Screen Capture Video
Talking head video has its place, and the interview style makes for interesting viewing, but in many cases it will just be the instructor doing the presentation. Consequently, the instructor will want to look for other ways to spice things up. Several people on campus are already using Jing. This quick demo looks indistinct from a capture done with Jing’s cousin, Camtasia, but it is made much more quickly, and Jing is free. (One suspects there might be a charge in the future. If not a direct charge, TechSmith, the company that makes Jing, will need to find some other way to generate revenue for the service.) Short captures can add spice and they really are easy to make. Further, file size is typically small so Jing movies can be sent out via email if that is preferred to putting them on a Web site.
One thing Jing can’t do is to make a second pass at the recording. I’ve found making my own screen captures that if I talk and capture at the same time then I tend to ramble and the entire thing becomes too long. One needs to be merciful to viewer of these things – get in, say your piece, and get out, quickly. So I do better by doing the screen capture on first pass and then doing voice over onto the previously recorded screen capture. This makes the process more elaborate but gets a better end result. If you’re making movies of 5 minutes or more, I’d recommend being more elaborate in this way. If your entire movie is under a minute, Jing is fantastic.
Modeling for Student Presentations
Instructors will first think of this as a lecture alternative for themselves, but one of the nice things about all of these approaches is that students can use them too. So an instructor might want to embrace an approach that is not just suitable for herself but which also make sense for her students and then try to envision her own presentations as giving her students tips on how to do their presentations.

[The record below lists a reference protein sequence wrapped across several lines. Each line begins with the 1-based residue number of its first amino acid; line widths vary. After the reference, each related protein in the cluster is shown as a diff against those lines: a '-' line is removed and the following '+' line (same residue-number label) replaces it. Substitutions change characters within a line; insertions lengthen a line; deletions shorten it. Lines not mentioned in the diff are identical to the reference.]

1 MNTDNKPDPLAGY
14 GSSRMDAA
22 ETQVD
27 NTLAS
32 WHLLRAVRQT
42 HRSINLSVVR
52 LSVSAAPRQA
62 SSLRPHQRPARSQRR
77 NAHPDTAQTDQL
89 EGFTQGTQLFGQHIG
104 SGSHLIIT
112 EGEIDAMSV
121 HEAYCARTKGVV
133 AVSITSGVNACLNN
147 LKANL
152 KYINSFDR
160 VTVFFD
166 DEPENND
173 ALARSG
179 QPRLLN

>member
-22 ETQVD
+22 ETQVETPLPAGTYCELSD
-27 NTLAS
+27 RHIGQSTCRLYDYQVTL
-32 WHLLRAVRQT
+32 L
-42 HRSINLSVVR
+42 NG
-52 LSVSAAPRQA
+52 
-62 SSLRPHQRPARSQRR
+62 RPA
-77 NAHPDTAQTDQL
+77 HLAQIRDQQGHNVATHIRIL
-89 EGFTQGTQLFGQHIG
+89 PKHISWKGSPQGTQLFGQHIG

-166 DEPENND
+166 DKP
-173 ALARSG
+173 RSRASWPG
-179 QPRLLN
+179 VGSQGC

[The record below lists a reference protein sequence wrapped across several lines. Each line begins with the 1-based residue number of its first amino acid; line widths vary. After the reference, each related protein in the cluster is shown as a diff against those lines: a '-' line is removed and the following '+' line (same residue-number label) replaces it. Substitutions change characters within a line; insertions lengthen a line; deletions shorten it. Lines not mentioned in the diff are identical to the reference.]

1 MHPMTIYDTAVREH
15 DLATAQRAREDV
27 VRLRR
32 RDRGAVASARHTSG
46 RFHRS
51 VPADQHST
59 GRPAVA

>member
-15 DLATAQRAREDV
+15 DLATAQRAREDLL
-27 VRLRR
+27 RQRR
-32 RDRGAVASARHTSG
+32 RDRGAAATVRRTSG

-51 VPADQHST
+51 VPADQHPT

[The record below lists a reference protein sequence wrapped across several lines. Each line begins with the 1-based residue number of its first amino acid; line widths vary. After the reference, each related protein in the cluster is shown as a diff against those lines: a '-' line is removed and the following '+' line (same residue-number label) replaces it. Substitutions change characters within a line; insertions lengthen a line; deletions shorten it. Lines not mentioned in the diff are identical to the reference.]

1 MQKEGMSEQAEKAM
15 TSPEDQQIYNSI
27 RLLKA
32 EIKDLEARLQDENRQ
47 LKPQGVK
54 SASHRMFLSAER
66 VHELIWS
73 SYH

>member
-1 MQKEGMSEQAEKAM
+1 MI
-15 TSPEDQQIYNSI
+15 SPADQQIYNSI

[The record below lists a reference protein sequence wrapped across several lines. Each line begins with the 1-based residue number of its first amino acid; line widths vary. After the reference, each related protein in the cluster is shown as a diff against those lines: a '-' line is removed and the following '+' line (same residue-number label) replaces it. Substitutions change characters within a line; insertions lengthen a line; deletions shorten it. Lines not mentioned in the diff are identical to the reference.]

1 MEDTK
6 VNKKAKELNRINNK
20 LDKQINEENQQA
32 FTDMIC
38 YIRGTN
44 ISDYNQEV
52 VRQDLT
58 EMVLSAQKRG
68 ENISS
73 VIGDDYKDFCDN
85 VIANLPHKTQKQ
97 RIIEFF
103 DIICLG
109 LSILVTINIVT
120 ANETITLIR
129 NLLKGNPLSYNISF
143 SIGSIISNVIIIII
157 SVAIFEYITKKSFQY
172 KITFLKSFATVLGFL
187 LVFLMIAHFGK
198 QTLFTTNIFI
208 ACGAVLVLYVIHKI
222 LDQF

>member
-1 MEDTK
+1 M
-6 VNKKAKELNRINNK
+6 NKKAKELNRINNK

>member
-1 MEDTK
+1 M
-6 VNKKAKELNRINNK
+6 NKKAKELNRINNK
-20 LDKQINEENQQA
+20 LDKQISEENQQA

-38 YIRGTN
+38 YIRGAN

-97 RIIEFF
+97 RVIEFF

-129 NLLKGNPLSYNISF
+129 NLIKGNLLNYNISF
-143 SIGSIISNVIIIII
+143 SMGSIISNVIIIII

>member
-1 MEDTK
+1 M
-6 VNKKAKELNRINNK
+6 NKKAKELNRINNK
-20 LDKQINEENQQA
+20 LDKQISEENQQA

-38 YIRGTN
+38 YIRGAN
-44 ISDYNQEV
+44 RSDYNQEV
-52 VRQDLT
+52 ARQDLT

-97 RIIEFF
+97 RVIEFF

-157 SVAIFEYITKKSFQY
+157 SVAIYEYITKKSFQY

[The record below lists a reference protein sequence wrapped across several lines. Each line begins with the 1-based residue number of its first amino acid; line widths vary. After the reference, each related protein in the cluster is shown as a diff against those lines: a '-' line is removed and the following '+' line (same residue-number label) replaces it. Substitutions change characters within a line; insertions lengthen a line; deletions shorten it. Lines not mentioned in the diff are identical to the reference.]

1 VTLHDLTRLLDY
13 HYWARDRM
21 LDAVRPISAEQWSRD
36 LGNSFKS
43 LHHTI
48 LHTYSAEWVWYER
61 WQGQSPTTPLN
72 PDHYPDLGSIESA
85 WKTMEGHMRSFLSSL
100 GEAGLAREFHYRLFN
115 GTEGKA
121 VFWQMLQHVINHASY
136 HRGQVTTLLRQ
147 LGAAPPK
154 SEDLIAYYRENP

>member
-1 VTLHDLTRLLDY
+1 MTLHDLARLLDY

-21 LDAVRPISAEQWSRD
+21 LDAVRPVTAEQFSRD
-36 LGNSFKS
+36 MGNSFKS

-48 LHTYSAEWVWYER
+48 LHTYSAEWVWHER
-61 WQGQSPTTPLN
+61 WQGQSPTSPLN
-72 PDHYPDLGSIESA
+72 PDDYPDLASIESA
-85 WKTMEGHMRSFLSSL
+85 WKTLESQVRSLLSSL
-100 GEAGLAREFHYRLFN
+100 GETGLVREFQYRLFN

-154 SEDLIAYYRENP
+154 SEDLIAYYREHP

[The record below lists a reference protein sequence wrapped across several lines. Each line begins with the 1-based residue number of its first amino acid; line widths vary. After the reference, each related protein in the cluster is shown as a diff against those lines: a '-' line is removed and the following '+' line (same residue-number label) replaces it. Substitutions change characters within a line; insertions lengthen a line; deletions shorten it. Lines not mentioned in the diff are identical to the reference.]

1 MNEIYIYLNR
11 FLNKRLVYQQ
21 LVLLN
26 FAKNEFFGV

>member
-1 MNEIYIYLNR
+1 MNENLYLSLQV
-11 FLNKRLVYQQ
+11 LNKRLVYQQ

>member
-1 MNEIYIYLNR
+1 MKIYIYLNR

Getting Students IntoYour Presentations
If your presentation is mainly response to questions that students pose, it will be more compelling to watch. You might elicit questions from the students in advance so you base your presentation around those questions. Or, better still, you might invite the students to participate in Q&A that you record. Podcasting (audio only recording) is quite easy to do this way. Talking head video is only a little bit harder. Also, you can add slides or screen movies to the recorded audio content afterwards if you think it will benefit the students.
Writing versus Presentation
Once the presentation moves online another consideration is what to deliver as written text, for example in a blog post, and what to deliver as presentation. My own view is to mix and match. Highly technical content probably can be delivered more effectively in presentation style (I’m thinking about economics with a lot of graphs and equations) so the students get both the visual information and the audio explanation. But otherwise, I’m guessing that what is best is what is most comfortable for the instructor – if the instructor likes to write…
Do Some Assessment
Given multiple possibilities in method of delivery, it doesn’t hurt to try a few different approaches and then ask the students which they prefer (and why).
Online presentations can be used again. Realistically their half-life can’t be too long because the technology changes and they begin to look dated and the content itself may also lose its freshness. But certainly some re-use is likely. This should encourage the instructors to think of what they want to do up front not being determined solely by the time it takes to produce the stuff. There will be some time savings down the road.